Is your small business a participant in the HUBZone Program, or thinking about applying for certification? The HUBZone Program can be an important source of contracting opportunities, but comes with a unique series of confusing compliance requirements, as well as the risk of program audits, HUBZone protests, and decertification.
If you need a HUBZone attorney, Steven Koprince and Petefish, Immel, Heeb & Hird LLP can help you understand and meet the HUBZone Program’s rules–or protest an award to a competitor who is not compliant.
For most companies, to be certified for participation in the HUBZone Program, you must demonstrate (among other things) that at least 35% of your employees reside in HUBZones and that your principal office is located in a HUBZone. But who counts as an “employee?” Which of your offices is your “principal office?” (hint: it is not necessarily your headquarters).
If you are considering applying to the HUBZone Program, Petefish’s HUBZone attorneys can help you understand what information you need to collect and assist you in putting together a strong HUBZone application and obtain your HUBZone certification.
If the SBA believes your company no longer qualifies for the HUBZone Program, it will send you a HUBZone decertification letter, explaining its findings and asking for you to reply. Treat the HUBZone decertification letter seriously, because without a strong and effective response, your small business will lose its HUBZone certification.
Just because the SBA has proposed your company for HUBZone decertification does not necessarily mean it’s the end of the line for your HUBZone status. Drawing on the HUBZone Program’s regulations, Petefish’s HUBZone attorneys can help you prepare a strong response to the proposed HUBZone decertification, explaining why your small business is still eligible for participation in the HUBZone Program.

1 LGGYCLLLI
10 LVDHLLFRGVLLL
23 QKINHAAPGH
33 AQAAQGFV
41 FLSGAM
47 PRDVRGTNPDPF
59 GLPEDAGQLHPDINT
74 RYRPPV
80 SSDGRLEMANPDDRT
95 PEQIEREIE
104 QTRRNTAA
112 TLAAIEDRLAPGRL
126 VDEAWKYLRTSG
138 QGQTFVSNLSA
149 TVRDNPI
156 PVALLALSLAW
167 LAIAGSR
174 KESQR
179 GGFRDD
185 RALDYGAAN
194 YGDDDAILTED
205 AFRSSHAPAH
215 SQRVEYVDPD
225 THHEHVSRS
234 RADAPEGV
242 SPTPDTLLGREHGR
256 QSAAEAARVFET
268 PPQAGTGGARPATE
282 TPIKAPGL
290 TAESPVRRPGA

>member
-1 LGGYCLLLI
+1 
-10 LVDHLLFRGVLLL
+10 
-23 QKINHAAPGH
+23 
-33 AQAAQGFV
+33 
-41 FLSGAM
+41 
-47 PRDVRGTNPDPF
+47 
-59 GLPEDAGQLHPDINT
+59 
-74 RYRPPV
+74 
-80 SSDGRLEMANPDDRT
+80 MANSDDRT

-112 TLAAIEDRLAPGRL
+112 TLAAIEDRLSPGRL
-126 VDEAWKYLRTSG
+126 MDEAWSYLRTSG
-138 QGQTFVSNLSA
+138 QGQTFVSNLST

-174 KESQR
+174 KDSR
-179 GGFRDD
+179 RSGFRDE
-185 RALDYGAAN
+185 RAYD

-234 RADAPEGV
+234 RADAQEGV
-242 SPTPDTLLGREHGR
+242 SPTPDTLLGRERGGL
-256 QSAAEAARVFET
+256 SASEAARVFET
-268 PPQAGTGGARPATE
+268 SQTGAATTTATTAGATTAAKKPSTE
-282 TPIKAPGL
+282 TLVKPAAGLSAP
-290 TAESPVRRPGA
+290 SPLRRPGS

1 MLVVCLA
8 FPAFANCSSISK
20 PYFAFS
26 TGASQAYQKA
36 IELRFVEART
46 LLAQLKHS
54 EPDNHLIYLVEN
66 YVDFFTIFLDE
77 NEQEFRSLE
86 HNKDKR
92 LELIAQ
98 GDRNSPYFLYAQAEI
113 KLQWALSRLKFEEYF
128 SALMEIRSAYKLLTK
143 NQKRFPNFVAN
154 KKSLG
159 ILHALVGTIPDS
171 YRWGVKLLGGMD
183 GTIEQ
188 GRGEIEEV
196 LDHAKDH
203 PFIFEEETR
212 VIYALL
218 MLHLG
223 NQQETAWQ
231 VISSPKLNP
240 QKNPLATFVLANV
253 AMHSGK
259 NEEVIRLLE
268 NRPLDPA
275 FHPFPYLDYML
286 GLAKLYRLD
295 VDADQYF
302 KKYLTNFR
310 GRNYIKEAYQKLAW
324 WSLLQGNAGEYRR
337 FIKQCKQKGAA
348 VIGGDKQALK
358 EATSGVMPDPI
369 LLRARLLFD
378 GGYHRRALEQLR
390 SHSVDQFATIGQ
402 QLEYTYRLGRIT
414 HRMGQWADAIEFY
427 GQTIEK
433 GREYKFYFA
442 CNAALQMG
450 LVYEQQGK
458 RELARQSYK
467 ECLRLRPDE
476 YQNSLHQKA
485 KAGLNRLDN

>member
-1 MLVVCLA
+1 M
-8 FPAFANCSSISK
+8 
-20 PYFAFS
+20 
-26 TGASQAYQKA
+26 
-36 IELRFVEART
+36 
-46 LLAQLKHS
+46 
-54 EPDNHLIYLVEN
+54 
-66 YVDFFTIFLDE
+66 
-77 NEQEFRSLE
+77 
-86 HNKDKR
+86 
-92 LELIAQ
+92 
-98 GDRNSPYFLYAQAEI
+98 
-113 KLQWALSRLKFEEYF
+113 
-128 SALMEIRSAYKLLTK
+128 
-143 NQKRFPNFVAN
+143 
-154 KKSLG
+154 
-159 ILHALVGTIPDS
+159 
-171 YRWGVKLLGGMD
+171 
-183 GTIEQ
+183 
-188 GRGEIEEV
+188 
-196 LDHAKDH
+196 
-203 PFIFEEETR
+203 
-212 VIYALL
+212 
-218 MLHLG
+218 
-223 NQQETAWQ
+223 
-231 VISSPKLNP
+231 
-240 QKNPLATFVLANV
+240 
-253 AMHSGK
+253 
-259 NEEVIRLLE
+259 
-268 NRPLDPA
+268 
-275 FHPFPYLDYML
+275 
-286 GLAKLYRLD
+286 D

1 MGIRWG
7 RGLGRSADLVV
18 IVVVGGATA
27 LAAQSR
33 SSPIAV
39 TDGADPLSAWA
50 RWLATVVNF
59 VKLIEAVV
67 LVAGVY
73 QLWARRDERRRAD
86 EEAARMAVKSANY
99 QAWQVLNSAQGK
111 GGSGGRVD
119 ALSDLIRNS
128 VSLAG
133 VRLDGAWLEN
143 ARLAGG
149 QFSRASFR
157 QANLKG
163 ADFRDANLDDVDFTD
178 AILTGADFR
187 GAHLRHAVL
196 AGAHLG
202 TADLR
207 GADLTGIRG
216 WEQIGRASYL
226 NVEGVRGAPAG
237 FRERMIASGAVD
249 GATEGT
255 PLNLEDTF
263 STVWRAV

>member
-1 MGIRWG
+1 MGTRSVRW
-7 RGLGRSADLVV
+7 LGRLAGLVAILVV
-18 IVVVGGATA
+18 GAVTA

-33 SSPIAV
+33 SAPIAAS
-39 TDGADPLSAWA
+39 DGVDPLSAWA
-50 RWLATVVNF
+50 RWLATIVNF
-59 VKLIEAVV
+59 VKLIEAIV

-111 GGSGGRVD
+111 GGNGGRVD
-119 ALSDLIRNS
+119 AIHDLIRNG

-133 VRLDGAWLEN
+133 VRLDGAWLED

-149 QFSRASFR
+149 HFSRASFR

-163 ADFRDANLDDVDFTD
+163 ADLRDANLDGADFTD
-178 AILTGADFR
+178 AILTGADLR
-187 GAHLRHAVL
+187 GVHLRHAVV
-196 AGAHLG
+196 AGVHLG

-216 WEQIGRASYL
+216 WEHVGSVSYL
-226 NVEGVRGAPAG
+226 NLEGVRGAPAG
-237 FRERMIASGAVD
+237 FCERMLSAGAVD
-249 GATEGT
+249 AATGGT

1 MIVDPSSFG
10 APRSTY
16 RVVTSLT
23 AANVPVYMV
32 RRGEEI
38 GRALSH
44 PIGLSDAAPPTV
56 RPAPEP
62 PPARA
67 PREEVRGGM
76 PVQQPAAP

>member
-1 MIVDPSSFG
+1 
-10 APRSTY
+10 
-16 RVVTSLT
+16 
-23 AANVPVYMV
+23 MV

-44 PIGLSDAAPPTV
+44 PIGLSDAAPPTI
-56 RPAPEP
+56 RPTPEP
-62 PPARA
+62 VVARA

An active HUBZone certification does not guarantee that a company is currently eligible. If you lose a HUBZone set-aside contract to a company you believe does not meet the HUBZone Program’s requirements, you may be able to file a HUBZone status protest with the U.S. Small Business Administration. Win the HUBZone protest, and your competitor will be disqualified–hopefully, resulting in an award to your small business.
Petefish’s HUBZone attorneys can help you put together a strong HUBZone protest, challenging your competitor’s status as an eligible HUBZone small business, and giving you another shot at the contract.
Defending HUBZone Protests
If a competitor files a HUBZone status protest against you, treat it with the seriousness if deserves. After all, if you lose, you’ll not only lose the HUBZone set-aside contract you just won, but will likely be proposed for decertification from the HUBZone Program.
When your HUBZone status is under attack, Petefish’s HUBZone attorneys can help. In addition to guidance on what documents to submit to the SBA, Petefish draws on the HUBZone Program’s regulations to provide the government with a strong legal response defending your HUBZone status–and your contract award.
HUBZone Internal Compliance Audits
Not sure if your HUBZone small business is currently in compliance? You are not alone. Due to the confusion and complexities surrounding the HUBZone Program’s unique requirements–especially the 35% employee residency rule–many HUBZone participants are uncertain whether they still qualify, leaving them vulnerable to a competitor’s HUBZone protest or a SBA HUBZone decertification decision.
Stop wondering whether your small business is HUBZone compliant. Petefish’s HUBZone attorneys can perform a thorough internal audit of your current HUBZone compliance. Petefish will review your company’s governing documents, ownership and management structure, and employee residency to help you identify and correct any problems. In addition, we will help you implement a series of “HUBZone Best Practices” to help you maintain and track your HUBZone compliance going forward.